For those of you unfamiliar with her work, let me introduce to you one of my flower arranging heroes, Debra Prinzing. Debra is a champion of what I call loca-flor and what she calls Slow Flower arranging, which is using material that is locally sourced ( either farm grown, garden grown, or roadside picked) to make beautiful seasonal arrangements for your home year round.

As she has done  in the past, Debra is carrying out a Slow Flower Challenge in which participants cut and arrange using whatever they have and post their work onto  ( this link will take you to my personal board). You can find all the official  details here.

I plan to add as many arrangements as I can throughout the year and also to spend lots of time enjoying the creations of others. What is so fun about it is that everyone has  different climates, and different taste in what they grow and cut, and therefore although you will see a few things you may grow, you will see many that you don’t ( and even some you immediately add to your ever growing wish list!)

My first arrangement was a little cheat. I found the gorgeously colored carnations at the local supermarket for dirt cheap and just had to make something with them. I scavenged outside and came back in with lavender and santolina stalks that remain as yet unburied by snow ( sigh),curvy  branches of Harry Lauder’s Walking stick with their fancy catkins hanging down, magnolia branches with fuzzy gray flower buds, a single stem of the reddish rosa glauca, and some branches of butterfly bush that remarkably  are still holding gray foliage.Seed pods of poppies, leaves of the arrow head plant ( a houseplant) and vines from a bougainvillea that is overwintering in my window finished it out. DSC_0138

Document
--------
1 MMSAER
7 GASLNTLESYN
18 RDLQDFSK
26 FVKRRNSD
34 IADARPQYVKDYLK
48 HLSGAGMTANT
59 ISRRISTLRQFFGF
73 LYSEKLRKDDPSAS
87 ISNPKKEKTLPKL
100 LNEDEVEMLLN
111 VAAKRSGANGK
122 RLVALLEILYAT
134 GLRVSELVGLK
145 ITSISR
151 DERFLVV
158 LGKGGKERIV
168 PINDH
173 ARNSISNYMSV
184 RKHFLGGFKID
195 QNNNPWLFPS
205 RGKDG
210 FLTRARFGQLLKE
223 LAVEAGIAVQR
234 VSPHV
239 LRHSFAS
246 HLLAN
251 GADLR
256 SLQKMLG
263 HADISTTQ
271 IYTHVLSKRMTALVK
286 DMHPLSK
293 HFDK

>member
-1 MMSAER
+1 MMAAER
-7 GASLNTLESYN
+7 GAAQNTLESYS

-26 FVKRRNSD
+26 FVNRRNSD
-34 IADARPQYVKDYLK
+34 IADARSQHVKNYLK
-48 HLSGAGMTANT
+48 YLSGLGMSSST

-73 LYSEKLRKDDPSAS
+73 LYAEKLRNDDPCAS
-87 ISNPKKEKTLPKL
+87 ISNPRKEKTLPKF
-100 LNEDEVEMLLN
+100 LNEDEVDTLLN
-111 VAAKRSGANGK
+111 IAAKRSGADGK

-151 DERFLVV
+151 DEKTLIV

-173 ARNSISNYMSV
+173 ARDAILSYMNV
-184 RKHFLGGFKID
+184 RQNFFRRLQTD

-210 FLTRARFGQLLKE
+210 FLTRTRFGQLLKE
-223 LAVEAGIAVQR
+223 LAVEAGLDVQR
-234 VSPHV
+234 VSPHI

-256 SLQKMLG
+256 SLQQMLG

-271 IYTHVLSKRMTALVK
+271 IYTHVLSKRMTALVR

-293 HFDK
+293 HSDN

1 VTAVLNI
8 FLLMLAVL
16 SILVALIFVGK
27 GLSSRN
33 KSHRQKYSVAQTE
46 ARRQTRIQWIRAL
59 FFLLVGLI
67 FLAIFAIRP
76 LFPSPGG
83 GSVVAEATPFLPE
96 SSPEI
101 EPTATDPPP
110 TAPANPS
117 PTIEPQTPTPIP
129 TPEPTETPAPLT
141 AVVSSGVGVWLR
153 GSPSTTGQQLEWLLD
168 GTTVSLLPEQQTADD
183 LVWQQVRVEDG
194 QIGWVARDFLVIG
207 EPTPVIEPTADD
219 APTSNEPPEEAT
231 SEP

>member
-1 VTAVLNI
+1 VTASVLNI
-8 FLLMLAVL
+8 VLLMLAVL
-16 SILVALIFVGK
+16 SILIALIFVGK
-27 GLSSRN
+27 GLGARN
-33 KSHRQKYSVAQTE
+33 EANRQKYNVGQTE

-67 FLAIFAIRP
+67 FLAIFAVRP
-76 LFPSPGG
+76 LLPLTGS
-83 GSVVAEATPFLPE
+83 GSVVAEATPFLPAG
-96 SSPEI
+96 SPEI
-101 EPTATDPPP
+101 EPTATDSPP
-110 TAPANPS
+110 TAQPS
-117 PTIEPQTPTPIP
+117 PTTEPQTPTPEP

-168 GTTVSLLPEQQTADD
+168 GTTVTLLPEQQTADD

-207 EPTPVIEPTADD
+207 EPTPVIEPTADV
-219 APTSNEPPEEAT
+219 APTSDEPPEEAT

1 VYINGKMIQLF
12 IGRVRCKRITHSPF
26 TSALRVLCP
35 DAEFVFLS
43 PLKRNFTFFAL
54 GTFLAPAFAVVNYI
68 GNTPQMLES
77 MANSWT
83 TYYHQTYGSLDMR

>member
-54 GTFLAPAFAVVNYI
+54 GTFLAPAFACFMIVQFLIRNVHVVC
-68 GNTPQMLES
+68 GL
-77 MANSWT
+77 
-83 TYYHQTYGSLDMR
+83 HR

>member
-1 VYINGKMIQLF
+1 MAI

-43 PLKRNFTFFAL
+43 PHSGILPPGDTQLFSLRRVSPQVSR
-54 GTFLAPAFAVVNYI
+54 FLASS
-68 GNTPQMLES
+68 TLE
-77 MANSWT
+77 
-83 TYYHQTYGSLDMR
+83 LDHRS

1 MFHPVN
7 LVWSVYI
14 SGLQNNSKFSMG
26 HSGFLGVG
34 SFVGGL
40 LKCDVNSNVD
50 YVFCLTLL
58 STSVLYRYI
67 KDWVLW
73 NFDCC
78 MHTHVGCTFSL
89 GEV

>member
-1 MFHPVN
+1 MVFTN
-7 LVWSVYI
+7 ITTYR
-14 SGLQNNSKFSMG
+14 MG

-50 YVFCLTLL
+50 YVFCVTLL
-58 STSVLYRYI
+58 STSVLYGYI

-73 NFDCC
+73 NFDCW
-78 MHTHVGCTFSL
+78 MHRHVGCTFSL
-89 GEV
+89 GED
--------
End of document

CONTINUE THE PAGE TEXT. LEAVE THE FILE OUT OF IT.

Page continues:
As an added bonus, weekly misting of the magnolia will hopefully make those buds open to reveal  gorgeous purple flowers .

Even if you only follow along and enjoy the creativity and eye candy , it is worth checking out this year’s Slow Flower Challenge!DSC_0153

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A Nice Break? well not really ….